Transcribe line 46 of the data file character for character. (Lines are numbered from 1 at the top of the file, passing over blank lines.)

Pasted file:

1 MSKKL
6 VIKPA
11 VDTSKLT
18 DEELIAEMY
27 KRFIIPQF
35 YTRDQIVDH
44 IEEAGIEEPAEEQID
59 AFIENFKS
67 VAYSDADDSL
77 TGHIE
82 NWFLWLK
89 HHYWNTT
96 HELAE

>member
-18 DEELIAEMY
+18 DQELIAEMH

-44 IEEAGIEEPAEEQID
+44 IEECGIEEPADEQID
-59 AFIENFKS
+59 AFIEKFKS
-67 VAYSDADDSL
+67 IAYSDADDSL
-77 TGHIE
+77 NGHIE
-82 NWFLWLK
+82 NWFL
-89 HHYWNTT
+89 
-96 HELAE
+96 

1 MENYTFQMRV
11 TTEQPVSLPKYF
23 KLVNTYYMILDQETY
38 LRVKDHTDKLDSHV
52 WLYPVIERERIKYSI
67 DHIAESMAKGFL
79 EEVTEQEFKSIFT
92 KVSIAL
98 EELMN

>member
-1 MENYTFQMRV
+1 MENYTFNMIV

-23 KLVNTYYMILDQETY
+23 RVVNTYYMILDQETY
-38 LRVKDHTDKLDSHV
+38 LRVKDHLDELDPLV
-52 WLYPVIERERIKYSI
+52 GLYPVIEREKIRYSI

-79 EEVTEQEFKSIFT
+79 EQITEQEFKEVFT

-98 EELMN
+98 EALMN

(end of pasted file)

+38 LRVKDHLDELDPLV